($ million) 2019-2028 Plan 2020-2029 Original 2020-2029 With CBF
Base Program 6,453.2 7,408.7 11,924.2
Rapid Transit Expansion 3,831.8 287.1
Total 10,285.1 7,695.8 11,924.2

The revised 2020-2029 plan includes changes to many project areas. A comparison of the full budget is in the spreadsheet linked below.

Notes:

  • Some lines were renamed between the two versions of the 2020-2029 plan, and some lines were consolidated.
  • The original 2020-2029 plan shows rounded values. This produces small changes between the two versions that only reflect the degree of rounding, not an actual change in spending.

The first two pages of this file show the ten year plan as it appears in the City Budget Note. This includes the new money from the CBF. Also shown are the original 2020-2029 budget numbers from the TTC’s report in December 2019 and the change between the two. The remaining two pages compare the planned spending on items where the change is more than $20 million

A major change affects projects to renew Line 2 Bloor-Danforth. This work was pushed out many years in the TTC’s 2019 Making Headway report, but the timing has been advanced in the most recent budget. The line item project details are not yet announced.

The affected items are:

  • ATC Signalling: Up from $248.1 to $871.0 million. The Line 1 project winds down in 2023, and this was the only major signalling work in the original budget. New planned spending moves the Line 2 ATC project into the second half of the current decade.
  • Bridges and Tunnels: Up from $426.4 to $459.9 million. This item include many subprojects with increases coming mainly in the latter part of the decade.
  • Corporate Initiatives: Up from $40.0 to $107.8 million. There is no description of what this item covers, let alone the large increase. The increase is spread evenly over the decade.
  • Environmental Programs: Up from $54.9 to $78.9 million. Additional spending is planned for the second half of the decade.
  • Equipment: Up from $231.6 to $337.8 million. The change in this line is mainly in the first half of the decade.
  • Paving: Down from $142.9 to $121.1 million. This line covers items such as renewal of paving in bus loops.
  • Other Buildings and Structures: Up from $610.0 to $2,872.6 million. This line is the largest in the overall budget and it covers a wide range of projects. The large change here will include projects such as the new subway yard at Kipling (Obico property) and the reconstruction of Harvey Shops as a carhouse for an expanding Flexity streetcar fleet.
  • Purchase of Vehicles: Up from $113.0 to $1,542.1 million. The original plan only covered the wind-up of vehicle supply projects in progress, but the new plan includes substantial spending starting in 2022. The breakdown between modes is not yet known.
  • Subway Car Overhaul: Down from $659.4 to $259.4 million. This change reflects a reversal of the 2019 plan to rebuild the T1 fleet for service through the 2030s on Line 2.
  • Traction Power: Up from $236.6 to $262.7 million with the change falling in the latter half of the decade.

There is a small increase ($34.8 million) in 2021, but from 2022 onward the annual increases range from $386.5 to $700.7 million. This is a very substantial growth in capital spending, and it is long overdue. The backlog of unfunded projects remains large, but provides ample opportunity for other governments (present and future) to come to the table with money for these works.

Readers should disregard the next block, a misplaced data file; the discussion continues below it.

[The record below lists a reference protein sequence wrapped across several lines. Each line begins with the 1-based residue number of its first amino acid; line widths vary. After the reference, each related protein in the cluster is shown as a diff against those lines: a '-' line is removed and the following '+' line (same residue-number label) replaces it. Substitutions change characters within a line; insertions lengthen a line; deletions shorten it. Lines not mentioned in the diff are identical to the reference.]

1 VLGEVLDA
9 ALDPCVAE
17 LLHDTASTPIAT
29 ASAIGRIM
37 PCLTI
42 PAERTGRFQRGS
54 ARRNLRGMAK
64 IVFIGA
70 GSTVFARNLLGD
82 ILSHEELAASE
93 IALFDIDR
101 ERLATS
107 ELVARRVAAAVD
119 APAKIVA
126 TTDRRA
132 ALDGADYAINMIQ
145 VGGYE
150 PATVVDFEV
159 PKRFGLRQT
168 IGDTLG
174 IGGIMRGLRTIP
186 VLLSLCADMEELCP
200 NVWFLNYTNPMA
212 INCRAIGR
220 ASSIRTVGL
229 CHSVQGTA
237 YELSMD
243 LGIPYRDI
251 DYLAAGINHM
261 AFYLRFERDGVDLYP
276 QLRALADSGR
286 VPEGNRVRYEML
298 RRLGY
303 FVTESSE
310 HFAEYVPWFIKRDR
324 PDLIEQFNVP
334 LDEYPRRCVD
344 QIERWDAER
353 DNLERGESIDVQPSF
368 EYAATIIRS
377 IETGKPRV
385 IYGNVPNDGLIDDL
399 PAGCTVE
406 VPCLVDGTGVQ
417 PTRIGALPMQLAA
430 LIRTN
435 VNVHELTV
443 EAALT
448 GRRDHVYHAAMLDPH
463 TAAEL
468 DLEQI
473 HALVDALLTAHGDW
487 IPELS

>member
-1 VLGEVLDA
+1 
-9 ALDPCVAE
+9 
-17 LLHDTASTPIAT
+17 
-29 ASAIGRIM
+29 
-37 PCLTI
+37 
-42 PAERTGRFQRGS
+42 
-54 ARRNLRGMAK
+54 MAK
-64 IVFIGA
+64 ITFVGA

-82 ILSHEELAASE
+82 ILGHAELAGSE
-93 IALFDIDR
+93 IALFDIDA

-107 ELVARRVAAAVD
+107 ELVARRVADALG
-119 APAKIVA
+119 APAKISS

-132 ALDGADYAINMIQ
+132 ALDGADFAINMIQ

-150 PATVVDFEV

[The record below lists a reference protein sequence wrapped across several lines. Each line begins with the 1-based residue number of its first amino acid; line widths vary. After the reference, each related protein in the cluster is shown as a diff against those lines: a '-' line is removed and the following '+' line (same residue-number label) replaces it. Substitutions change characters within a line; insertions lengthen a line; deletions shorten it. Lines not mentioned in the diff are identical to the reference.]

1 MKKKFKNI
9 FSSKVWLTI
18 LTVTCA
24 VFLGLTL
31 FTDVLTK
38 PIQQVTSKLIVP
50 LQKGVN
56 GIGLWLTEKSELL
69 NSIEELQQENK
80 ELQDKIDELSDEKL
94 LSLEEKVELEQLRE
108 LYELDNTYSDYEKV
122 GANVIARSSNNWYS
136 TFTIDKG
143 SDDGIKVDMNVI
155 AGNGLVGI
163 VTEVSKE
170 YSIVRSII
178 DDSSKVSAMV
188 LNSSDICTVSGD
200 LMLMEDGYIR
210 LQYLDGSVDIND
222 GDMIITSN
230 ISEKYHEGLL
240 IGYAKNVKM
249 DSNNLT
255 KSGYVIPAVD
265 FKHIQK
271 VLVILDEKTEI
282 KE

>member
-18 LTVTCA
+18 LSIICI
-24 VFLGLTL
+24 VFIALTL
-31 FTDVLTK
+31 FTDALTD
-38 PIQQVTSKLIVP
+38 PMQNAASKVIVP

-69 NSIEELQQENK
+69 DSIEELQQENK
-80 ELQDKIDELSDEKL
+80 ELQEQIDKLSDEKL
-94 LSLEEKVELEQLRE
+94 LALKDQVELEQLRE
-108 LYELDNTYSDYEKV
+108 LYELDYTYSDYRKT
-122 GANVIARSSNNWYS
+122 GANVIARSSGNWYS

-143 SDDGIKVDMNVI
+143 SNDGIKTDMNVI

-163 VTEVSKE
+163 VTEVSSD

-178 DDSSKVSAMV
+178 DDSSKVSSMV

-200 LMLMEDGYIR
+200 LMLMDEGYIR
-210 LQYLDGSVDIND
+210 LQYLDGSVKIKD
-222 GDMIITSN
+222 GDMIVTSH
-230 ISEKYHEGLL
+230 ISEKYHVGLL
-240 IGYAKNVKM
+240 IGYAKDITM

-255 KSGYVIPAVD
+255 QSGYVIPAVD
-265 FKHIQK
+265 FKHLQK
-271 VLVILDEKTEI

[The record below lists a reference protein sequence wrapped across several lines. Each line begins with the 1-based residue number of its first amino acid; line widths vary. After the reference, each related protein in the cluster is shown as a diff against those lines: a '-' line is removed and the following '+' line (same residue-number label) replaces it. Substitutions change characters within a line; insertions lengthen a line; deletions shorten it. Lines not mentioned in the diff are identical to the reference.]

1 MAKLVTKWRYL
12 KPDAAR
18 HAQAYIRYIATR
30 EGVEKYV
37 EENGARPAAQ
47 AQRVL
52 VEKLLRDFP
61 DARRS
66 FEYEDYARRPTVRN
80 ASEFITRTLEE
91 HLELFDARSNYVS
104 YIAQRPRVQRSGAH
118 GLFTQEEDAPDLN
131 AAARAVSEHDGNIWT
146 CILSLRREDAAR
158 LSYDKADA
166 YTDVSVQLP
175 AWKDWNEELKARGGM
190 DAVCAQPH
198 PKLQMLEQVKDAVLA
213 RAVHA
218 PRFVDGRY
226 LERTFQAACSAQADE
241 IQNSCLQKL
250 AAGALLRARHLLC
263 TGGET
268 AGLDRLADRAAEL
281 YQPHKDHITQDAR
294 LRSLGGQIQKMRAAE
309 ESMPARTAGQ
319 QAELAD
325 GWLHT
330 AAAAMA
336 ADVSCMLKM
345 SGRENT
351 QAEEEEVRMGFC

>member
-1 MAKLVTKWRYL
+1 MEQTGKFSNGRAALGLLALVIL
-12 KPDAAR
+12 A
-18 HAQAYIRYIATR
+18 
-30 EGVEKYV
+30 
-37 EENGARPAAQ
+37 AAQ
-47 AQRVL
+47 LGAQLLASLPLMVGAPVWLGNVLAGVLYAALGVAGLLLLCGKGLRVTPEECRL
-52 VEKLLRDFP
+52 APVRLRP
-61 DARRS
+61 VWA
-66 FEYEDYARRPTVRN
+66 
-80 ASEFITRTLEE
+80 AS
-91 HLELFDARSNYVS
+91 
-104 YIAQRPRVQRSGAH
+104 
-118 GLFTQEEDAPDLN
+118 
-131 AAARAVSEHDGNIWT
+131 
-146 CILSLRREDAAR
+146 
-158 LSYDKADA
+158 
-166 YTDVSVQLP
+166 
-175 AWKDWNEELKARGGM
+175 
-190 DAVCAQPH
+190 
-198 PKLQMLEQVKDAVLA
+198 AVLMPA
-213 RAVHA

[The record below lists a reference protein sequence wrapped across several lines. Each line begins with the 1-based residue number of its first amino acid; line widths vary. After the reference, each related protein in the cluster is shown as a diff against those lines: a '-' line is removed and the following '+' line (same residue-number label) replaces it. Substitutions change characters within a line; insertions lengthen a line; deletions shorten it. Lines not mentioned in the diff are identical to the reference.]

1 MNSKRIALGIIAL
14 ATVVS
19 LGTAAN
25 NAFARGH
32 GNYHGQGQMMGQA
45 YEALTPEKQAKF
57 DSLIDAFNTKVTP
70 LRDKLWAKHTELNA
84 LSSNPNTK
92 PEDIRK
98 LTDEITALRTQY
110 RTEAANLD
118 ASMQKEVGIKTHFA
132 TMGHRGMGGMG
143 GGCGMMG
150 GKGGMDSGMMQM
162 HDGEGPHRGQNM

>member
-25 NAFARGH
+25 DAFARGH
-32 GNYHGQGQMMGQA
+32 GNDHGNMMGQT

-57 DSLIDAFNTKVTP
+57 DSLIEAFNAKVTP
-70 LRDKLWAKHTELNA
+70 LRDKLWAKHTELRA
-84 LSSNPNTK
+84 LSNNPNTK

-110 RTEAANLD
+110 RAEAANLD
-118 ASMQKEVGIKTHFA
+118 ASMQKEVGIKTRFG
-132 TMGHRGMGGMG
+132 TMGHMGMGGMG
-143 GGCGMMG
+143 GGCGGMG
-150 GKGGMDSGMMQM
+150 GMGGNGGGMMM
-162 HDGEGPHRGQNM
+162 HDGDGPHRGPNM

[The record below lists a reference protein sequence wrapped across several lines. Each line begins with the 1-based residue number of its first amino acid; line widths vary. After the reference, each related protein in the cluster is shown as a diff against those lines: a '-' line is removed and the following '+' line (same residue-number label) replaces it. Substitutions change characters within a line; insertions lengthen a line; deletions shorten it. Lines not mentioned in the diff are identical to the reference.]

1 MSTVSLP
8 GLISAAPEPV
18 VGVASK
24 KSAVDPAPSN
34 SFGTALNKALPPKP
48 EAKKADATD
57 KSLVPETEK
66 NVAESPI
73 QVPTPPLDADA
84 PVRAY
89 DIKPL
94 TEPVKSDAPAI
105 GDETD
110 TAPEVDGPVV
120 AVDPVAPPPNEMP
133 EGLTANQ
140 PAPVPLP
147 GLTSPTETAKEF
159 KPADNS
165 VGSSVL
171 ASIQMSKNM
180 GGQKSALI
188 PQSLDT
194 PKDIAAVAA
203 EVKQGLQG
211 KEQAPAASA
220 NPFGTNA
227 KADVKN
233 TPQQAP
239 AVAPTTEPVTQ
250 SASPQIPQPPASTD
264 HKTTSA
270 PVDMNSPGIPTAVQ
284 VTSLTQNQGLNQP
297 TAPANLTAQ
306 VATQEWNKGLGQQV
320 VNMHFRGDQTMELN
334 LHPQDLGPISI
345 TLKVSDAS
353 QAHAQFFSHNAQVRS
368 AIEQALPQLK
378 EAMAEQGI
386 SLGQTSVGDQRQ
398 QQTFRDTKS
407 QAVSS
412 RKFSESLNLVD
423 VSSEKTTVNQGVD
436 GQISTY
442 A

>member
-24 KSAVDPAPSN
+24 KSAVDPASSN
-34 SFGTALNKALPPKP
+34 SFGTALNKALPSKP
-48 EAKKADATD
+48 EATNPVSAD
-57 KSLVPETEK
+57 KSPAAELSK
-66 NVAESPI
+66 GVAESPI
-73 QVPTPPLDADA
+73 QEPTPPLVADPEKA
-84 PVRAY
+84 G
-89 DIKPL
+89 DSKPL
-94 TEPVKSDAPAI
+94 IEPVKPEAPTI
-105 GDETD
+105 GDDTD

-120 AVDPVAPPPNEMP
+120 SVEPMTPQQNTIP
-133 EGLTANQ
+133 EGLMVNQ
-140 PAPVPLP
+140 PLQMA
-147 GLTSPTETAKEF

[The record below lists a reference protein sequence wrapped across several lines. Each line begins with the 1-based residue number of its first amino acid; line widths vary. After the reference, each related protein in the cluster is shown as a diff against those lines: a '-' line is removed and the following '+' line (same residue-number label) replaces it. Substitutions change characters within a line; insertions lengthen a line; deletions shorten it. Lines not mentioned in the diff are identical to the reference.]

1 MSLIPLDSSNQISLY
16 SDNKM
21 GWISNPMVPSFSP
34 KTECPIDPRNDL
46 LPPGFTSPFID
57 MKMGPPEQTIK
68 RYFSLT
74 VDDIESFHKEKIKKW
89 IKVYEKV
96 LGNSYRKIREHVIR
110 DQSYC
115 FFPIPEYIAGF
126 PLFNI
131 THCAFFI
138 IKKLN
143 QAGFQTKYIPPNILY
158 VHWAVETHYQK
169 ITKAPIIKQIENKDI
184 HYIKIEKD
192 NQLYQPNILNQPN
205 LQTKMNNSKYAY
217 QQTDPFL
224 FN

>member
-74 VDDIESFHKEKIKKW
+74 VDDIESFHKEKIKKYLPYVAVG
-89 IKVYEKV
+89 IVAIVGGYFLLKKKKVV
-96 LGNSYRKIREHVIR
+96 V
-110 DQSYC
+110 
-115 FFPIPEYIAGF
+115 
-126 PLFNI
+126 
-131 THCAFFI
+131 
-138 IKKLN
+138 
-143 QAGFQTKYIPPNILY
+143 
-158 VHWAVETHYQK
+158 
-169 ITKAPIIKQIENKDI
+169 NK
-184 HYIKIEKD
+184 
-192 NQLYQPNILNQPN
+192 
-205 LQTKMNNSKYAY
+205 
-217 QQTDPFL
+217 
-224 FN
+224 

The Capital Budget and Plan are funded from many sources with the City picking up about two thirds of the total as shown in the table below.

[Budget Note, p 17]

  • “Recoverable Debt” is primarily the proceeds of the City Building Fund. It is described as “recoverable” because it has an explicit revenue stream, as opposed to general debt that forms part of the annual charge on the base Property Tax.
  • PGT and FGT refer to gas tax contributions from the Provincial and Federal governments respectively. Note that for the Provincial tax, this is only the portion that is directed to Capital. The remainder goes to the Operating subsidy through the City as discussed earlier in the article.
  • PTIF is the Public Transit Infrastructure Fund. The $1 billion in PTIF 2 money will go toward the $1.5 billion Bloor-Yonge Station expansion project.
  • “204 LRV” refers to the small remaining Provincial commitment to the Flexity streetcar program.

One point that has yet to be clarified by the City is the status of the “Scarborough Subway” funding that has been raised through a 1.6% levy on the Property Tax. This is in addition to the City Building Fund levy.

The City’s Budget Committee will discuss the TTC budgets on Friday, January 17, and the TTC Board will receive details of the revised Capital Plan and spending priorities at its meeting on January 27. Whether some of the details on capital projects will come out at the Budget Committee remains to be seen.

8 thoughts on “Toronto Budget 2020: More Transit Money, But How Will It Be Used?

  1. 88 new operators…to drive more buses to abate overcrowding. Would it not make more sense to add more supervision to route management, remove some of the extra run time and use the existing vehicles (spaced out properly) to alleviate overcrowding?

    With modern technology it should be possible to use GPS to use lights on the dash to signal “spacing” similar to subway trains. If you get a yellow, slow down till the light goes green, or if it turns red just delay a bit at the next bus stop with a out of traffic bay.

    Better line management should mean better, or at least efficient use of existing resources, perhaps allowing some of these new operators to grow service rather than just maintain existing levels.